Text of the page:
The T-charge – short for Toxicity Charge – comes into force in central London today. It’s part of the London mayor, Sadiq Khan’s, plan to improve air quality in the capital, and it mainly applies to vehicles registered before 2006. Rather than banning ‘high polluting vehicles’, he hopes that the charges will discourage people from driving into central London.
The Green Party’s Jenny Jones today urged the London mayor Sadiq Khan to make sure that the revenues from the T-charge are used to improve public transport, and encourage people to opt for the bus or tube instead of their cars. But in reality, that’s not going to happen. Why? Khan confirmed today that far from making money, the scheme will cost the taxpayer £7 million per year.
‘We don’t make a profit from the T-charge – it’s costing us. So the T-charge will cost us money but I think that’s a price worth paying to improve the quality of our air… the T-charge will cost us, roughly speaking, £7m a year.’
The T-charge will, however, only be in place for two years; as of April 2019, it will be replaced by the ULEZ (Ultra Low Emission Zone), which includes tougher regulations and will operate all day, every day. The T-charge, on the other hand, only applies from 7am-6pm, Monday to Friday. And while the T-charge is costing the taxpayer, Khan has stated that the ULEZ will bring in revenues – revenues that he has promised will be ‘ring-fenced to improve the quality of air’.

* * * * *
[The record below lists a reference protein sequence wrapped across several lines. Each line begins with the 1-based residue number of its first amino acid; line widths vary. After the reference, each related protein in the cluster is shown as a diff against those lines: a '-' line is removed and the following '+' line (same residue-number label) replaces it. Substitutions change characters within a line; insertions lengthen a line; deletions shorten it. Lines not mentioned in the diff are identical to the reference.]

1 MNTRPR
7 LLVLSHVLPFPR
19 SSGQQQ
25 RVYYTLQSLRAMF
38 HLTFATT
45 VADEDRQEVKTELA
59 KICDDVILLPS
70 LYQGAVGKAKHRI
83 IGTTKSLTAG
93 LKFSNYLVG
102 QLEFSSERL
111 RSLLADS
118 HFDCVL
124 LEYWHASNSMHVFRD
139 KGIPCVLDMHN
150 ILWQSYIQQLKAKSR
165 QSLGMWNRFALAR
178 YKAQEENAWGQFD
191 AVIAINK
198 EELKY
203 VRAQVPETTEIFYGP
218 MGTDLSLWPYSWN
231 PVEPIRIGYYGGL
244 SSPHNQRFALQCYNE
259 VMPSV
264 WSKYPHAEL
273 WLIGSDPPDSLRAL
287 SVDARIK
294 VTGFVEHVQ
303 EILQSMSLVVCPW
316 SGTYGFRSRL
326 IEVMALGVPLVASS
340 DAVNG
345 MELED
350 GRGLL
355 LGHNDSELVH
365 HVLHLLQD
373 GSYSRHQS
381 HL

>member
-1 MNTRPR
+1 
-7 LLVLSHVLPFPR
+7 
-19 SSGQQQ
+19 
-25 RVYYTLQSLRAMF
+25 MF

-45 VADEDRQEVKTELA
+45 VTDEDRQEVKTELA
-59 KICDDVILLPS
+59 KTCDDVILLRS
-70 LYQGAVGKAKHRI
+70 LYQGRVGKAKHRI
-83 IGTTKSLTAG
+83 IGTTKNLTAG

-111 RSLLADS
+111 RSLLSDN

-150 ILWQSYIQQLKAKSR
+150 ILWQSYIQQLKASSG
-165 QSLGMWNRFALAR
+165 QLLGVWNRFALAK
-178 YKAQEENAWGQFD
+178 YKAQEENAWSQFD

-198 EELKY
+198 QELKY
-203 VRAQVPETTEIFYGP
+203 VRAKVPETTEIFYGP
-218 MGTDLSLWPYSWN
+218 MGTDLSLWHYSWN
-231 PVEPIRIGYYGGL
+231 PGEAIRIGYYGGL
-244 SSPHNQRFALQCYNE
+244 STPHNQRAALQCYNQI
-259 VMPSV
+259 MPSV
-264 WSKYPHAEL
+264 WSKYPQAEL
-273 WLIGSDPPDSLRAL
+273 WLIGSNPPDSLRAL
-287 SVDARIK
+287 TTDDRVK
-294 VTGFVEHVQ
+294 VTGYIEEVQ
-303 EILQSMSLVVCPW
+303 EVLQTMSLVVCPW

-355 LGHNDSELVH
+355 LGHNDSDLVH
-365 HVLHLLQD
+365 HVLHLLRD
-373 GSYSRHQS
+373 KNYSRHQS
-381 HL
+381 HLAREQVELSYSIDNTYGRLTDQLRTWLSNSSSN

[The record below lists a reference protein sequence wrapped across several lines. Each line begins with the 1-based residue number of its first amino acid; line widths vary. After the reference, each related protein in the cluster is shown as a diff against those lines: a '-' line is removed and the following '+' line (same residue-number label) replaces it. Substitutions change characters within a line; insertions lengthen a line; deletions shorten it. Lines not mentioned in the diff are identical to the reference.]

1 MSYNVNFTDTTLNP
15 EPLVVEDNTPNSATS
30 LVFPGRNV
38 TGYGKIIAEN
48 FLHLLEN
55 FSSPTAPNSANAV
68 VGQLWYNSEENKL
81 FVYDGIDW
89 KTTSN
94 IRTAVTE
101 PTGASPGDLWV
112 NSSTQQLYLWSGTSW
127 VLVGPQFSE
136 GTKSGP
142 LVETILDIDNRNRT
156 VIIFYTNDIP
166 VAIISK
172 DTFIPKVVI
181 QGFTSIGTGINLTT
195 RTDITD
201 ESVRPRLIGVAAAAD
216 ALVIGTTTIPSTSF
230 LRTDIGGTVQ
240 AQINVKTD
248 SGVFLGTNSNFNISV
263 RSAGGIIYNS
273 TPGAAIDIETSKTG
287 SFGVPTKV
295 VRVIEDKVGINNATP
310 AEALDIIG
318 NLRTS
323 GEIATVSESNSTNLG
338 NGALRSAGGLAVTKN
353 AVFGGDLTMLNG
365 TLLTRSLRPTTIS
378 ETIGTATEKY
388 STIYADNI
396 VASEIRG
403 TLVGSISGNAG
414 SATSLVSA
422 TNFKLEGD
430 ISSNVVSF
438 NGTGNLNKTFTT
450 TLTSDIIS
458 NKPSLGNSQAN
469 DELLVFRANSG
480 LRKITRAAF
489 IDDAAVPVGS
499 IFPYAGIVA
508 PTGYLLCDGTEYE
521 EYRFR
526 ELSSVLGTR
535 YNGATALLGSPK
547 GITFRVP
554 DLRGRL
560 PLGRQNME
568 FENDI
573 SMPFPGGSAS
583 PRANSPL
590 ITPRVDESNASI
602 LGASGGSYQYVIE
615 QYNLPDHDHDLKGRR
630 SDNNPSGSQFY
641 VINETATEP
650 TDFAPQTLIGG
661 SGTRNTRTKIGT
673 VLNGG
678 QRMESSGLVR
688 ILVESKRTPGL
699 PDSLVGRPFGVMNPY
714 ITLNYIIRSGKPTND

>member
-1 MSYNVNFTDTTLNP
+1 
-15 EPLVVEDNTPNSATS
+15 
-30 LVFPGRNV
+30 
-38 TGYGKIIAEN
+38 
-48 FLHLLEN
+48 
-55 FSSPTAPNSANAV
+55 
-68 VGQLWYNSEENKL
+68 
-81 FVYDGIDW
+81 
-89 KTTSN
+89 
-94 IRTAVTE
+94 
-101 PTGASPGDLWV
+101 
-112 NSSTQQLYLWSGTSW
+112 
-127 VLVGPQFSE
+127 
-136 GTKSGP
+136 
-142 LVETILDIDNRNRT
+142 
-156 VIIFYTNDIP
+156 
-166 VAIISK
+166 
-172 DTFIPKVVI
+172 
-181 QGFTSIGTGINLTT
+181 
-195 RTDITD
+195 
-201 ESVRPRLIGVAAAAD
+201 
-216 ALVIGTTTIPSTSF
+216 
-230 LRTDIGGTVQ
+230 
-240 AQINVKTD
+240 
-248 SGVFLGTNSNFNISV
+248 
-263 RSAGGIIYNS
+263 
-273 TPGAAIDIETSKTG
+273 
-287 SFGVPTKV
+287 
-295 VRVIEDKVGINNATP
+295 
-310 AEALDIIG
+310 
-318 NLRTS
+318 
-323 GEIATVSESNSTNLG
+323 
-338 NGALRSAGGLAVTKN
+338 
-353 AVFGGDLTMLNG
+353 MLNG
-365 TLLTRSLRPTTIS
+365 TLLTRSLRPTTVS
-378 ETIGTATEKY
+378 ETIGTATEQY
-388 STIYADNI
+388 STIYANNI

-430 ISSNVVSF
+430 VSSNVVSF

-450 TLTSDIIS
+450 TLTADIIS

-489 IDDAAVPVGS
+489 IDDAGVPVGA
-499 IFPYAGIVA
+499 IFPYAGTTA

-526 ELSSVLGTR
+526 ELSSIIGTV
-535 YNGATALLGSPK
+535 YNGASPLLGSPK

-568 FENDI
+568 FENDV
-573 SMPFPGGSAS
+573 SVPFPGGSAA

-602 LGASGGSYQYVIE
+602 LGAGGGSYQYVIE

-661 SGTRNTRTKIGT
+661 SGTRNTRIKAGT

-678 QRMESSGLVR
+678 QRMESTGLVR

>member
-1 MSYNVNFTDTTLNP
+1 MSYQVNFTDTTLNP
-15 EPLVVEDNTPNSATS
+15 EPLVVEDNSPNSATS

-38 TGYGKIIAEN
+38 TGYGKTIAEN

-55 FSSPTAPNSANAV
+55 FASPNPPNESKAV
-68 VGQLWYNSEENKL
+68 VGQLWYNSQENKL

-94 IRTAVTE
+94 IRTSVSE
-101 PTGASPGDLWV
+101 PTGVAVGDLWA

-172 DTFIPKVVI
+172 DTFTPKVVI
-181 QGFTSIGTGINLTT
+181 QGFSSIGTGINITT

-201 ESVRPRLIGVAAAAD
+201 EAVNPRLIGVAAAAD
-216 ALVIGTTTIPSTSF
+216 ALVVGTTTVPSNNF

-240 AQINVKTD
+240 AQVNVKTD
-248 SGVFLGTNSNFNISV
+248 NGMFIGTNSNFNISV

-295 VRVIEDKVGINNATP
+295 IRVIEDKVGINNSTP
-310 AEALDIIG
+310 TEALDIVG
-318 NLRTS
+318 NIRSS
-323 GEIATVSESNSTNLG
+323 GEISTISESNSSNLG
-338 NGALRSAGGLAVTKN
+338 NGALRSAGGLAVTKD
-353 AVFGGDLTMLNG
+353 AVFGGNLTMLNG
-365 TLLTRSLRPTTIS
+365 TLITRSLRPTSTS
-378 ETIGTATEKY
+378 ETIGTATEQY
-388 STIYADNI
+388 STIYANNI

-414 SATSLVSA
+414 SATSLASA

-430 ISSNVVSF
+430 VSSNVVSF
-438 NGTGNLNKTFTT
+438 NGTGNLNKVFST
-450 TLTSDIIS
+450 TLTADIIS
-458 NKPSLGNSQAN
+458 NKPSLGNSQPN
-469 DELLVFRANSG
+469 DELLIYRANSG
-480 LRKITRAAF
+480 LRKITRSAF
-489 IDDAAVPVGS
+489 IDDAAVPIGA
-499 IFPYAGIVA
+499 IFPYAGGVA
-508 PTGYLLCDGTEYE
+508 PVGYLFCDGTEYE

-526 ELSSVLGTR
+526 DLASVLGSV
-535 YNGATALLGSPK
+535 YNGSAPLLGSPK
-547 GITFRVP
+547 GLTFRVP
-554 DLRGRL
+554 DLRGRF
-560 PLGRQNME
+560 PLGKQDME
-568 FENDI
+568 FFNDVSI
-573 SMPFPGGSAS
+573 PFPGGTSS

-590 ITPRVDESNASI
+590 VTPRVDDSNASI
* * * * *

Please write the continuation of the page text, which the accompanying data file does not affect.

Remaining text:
It already costs £11.50 to drive in much of central London, due to the congestion charge. The T-charge operates in exactly the same area, meaning that people with vehicles that don’t meet with TFL’s minimum emissions standard will be charged £21.50, per day, if they want, or need, to drive into the zone. The fine for not paying the charge will be £130 – so there is the potential for some pretty hefty costs to be incurred. And you can check if your car meets the emissions standards on the TFL website, here.
I don’t think anyone would argue that they’d like the air quality in London to be worse. But is this latest charge the best way of improving the situation? It’s likely that many of the people affected by the charge – workmen with older vehicles, for example, or haulage drivers – will simply transfer the charge onto their clients, rather than buy a new car. And, as Ross Clark points out over on Coffee House, it’s debatable whether the emissions from newer cars are actually any improvement on those that are being hit by the T-charge.
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